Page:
Friday, September 28, 2012

From out waters to in waters

The harbour, Clifden
On Friday I drove out to Clifden at the tip of Connemara to read some poems at Clifden Arts Week. It's become an annual gig for my poetry group Skylight Poets. For the past three years we've read from our latest anthology, but this year there wasn't one. Instead we're starting up a new poetry journal. I'm one of the editors, madly learning a new desktop publishing package and designing the first issue, due out in January. We plan to produce another issue in July, then we'll see where things go from there.

 It was into the back of Foyle's Hotel on Friday night - the bit they call Mullarkey's - to listen to The Unwanted: Cathy Jordan, Rick Epping and Seamie O'Dowd were playing a mix of American and Irish music. There was a young fellow warming up the stage before them singing fantastic blues and playing steel guitar and harmonica. I'm fairly sure his name was Nicholas Timothy but it could have been Timothy Nicholas.

Saturday and there was A Plan. After a look around the exhibitions in Clifden, of which there were many, I drove to Dromaan via home to pick up the dogs and some clothes. Meanwhile Joe had taken the boat from Scarriff along with supplies for the night and morning. We met in Dromaan at four (great timing by both) and headed up the lake to Rossmore for a dinner date. Three boats, six people, five dogs.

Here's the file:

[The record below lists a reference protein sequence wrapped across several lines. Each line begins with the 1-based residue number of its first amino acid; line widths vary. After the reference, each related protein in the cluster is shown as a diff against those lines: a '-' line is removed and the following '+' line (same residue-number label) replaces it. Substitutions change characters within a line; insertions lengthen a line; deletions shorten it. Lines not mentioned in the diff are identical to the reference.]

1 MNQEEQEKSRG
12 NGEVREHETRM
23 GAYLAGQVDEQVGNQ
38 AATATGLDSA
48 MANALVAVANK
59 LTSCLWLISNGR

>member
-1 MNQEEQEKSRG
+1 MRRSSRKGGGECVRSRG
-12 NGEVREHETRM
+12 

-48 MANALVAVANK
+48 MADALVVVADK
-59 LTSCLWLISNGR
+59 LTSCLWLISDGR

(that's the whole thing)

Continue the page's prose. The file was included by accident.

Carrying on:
We were the only ones there by boat but it was popular with fishing people. It's fairly isolated, reached along small lanes from the main Whitegate to Portumna road. And on the water it can be pretty rocky when the wind is coming from the south east - which it was that evening, but only blowing force three or four. It was a few years since we'd been there, so good to revisit. The dogs liked it too, especially the tasty snacks they found on the road out of the harbour, traversed twice daily by milking cows. Cow shit all the way, and back onto the boat both inside and outside Aoife.

The next morning was flat calm and beautiful.

We headed off mid-morning back to Dromaan. My garden was calling. So much rain, so much weeding not done because everything is waterlogged.

Not much better today. The sun is shining but the vegetable beds are sodden. Maybe tomorrow I'll get a bit more done. Ho hum. Tunes tonight anyway in Mountshannon - there's a trad festival on, a low key affair and all the better for it. We'll be playing in the hotel, our usual summer session with Cliodhna Donnellan and Seamus Bugler.

Tuesday, September 18, 2012

Brian Ború's ghost

This is Béal Ború or Brian Ború's Fort just outside Killaloe on the Scarriff road. We cycled there from the boat on the new jetty at Killaloe itself. The fort is right beside the river, although you can barely see the water through the many trees, mostly beech. Here's a peek of it from the opposite side of the fort to the above photo.